The study was approved by the Institutional Ethics Committee. To adhere to ethical norms for using human subjects for medical research, all patients and/or their guardians/parents were informed about the objectives and goals of the present study. Physicians and laboratory personnel explained the results of the tests and in case of positive results; the study population received an appropriate treatment. Necessary information regarding treatment and prevention was also provided.
| ~ Results|| |
Out of the 82 patients, 66 males were positive for giardiasis, 70 (85%) were presented with the complaints of diarrhoea of which 56 males and 12 (15%) had infrequent episodes of diarrhoea (10 males). Out of 70 diarrheic patients, 61 (87%) had chronic diarrhoea, 8 (11.5%) had acute diarrhoea and 1 (1.5%) had persistent diarrhoea. Of the total patients, 63 (77%) were clinically assessed and were apparently immunocompetent, whereas, 19 (23%) patients had different immunocompromised underlying conditions and 4 (21%) had human immunodeficiency virus, 3 (16%) renal transplant recipients, 3 (16%) common variable immunodeficiency, 6 (31%) patients with malignancies and 4 (21%) had acute lymphoid leukaemia, 1 (5%) acute myeloid leukaemia, 1 (5%) neuroblastoma, 2 (11%) patients on prolonged steroid therapy for Nephrotic syndrome and 1 (5%) had Cushing's syndrome.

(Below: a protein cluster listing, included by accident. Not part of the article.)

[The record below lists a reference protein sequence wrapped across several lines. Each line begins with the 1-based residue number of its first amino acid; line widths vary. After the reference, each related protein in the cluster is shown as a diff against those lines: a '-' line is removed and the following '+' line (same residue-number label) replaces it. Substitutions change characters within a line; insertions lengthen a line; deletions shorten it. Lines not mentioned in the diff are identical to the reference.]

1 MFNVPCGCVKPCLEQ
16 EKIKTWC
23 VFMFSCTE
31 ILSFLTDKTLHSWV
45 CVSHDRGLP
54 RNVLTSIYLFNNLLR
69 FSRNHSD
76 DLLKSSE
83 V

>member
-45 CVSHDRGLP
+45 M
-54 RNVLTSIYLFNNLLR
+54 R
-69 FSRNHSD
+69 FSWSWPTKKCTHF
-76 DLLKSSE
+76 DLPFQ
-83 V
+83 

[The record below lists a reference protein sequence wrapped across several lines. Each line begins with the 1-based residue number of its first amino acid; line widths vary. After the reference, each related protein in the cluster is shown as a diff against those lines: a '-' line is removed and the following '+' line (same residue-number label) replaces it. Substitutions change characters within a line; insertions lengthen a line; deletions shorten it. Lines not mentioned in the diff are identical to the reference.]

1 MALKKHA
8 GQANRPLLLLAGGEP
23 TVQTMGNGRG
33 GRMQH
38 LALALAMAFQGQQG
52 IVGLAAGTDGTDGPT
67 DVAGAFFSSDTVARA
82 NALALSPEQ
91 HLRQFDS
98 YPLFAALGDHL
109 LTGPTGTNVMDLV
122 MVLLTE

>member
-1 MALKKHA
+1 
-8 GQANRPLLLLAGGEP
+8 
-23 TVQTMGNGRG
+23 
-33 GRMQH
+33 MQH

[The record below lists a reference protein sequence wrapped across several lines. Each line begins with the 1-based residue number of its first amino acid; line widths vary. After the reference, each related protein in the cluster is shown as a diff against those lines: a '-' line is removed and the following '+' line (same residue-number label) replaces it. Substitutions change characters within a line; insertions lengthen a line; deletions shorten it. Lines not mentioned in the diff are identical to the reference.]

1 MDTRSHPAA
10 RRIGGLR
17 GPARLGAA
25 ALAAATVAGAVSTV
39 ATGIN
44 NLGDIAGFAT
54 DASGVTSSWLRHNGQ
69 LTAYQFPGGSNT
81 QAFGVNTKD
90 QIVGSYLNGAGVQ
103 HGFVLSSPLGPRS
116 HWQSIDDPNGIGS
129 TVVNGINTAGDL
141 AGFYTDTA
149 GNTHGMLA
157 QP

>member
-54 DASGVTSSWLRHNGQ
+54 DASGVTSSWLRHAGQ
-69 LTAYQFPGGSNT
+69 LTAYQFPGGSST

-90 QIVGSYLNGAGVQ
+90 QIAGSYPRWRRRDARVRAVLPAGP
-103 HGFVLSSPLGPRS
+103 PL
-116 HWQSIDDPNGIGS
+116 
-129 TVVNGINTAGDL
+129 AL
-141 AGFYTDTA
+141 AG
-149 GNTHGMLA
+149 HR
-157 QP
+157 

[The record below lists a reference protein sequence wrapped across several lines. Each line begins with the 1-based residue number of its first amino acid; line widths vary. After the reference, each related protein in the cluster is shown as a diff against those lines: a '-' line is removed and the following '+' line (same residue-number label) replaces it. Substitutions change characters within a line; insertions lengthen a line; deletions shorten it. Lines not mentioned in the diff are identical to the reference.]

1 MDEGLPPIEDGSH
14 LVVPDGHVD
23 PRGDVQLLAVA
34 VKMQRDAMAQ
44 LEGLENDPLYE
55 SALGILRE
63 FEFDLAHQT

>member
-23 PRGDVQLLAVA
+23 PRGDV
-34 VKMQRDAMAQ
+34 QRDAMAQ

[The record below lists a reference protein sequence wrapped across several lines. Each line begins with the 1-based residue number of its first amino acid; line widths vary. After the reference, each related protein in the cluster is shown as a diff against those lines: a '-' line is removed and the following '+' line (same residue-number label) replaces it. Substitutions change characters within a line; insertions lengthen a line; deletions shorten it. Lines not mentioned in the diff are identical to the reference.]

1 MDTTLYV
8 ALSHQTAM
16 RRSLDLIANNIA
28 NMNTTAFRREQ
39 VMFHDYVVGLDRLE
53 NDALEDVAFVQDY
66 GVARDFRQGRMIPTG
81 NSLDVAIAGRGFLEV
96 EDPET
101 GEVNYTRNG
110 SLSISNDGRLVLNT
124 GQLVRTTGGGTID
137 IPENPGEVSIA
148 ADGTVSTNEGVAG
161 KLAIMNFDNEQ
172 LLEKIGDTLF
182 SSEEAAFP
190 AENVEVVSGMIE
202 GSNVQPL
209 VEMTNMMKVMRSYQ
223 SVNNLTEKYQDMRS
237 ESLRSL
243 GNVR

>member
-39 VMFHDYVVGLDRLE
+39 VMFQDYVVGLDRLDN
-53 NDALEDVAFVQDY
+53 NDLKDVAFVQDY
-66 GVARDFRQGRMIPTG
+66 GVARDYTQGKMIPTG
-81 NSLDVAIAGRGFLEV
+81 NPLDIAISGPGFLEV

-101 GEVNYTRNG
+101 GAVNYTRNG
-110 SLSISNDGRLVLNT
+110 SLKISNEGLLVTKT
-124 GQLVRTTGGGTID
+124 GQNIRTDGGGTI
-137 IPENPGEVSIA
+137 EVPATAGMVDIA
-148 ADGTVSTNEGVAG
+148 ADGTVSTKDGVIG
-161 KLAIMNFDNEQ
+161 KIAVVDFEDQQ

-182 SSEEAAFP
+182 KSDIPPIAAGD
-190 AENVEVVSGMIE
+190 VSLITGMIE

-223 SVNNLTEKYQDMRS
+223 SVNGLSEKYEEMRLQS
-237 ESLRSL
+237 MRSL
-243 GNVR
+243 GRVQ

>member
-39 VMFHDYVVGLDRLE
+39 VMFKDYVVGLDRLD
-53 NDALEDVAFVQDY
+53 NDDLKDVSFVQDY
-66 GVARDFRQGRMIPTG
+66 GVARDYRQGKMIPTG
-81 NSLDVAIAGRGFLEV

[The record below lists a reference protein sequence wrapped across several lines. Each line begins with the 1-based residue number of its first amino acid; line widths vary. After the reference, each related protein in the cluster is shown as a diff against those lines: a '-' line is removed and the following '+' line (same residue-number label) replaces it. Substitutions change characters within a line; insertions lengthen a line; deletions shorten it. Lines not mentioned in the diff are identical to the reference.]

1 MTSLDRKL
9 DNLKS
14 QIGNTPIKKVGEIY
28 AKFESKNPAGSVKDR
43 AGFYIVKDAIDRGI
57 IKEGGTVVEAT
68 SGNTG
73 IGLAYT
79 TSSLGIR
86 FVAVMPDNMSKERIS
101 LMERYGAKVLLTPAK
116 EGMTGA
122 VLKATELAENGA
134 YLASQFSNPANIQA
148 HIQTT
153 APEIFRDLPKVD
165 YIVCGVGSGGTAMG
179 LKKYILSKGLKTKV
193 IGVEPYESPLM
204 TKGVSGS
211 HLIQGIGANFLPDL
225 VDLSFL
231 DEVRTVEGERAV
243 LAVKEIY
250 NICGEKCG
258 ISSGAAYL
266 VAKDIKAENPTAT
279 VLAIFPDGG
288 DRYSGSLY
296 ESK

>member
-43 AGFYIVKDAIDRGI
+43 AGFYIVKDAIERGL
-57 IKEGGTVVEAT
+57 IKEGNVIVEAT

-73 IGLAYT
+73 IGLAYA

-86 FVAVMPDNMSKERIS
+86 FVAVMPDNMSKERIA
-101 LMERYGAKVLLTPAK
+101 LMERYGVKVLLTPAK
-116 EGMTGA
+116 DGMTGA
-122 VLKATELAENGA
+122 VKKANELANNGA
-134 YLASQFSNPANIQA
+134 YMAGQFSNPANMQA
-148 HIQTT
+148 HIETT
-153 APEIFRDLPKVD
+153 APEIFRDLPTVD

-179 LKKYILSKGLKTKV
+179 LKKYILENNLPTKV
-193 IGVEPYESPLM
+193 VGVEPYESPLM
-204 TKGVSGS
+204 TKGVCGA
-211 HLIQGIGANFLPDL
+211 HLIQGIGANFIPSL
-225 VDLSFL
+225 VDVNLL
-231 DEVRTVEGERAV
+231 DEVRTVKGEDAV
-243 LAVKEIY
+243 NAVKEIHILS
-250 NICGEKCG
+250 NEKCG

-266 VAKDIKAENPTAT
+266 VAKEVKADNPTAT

Of the 40 (48.5%) adult patients 85% had diarrhoea of which 33 (97%) had chronic diarrhoea and only 1 (3%) had acute diarrhoea [Table 1]. The total patients enrolled included 31 (77.5%) clinically apparent immunocompetent whereas 9 (22.5%) had some underlying conditions leading to immunocompromised state.